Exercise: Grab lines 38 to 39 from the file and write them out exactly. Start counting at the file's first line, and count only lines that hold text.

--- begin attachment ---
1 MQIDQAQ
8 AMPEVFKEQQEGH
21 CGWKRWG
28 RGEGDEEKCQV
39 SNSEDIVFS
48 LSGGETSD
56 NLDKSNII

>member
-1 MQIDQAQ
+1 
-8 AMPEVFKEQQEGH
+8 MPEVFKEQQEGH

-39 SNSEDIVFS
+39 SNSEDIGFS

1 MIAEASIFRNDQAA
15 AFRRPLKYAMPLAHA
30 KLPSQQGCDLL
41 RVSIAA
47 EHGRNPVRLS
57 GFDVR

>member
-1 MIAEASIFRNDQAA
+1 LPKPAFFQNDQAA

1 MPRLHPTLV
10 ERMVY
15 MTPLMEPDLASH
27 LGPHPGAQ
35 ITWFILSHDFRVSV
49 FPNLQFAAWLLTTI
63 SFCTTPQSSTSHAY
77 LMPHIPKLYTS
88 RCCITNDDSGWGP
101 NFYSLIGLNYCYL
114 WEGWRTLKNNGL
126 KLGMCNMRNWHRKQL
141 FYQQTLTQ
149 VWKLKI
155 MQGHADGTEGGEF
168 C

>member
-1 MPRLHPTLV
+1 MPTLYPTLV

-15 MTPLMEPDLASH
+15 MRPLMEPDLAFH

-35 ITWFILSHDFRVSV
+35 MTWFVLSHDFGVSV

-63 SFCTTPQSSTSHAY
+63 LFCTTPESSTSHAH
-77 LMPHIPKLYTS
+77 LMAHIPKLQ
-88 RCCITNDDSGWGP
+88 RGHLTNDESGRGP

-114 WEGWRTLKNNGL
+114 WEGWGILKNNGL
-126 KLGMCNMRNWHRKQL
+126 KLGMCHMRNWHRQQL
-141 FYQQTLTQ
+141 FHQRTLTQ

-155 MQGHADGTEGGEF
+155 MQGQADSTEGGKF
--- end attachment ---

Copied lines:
155 MQGHADGTEGGEF
168 C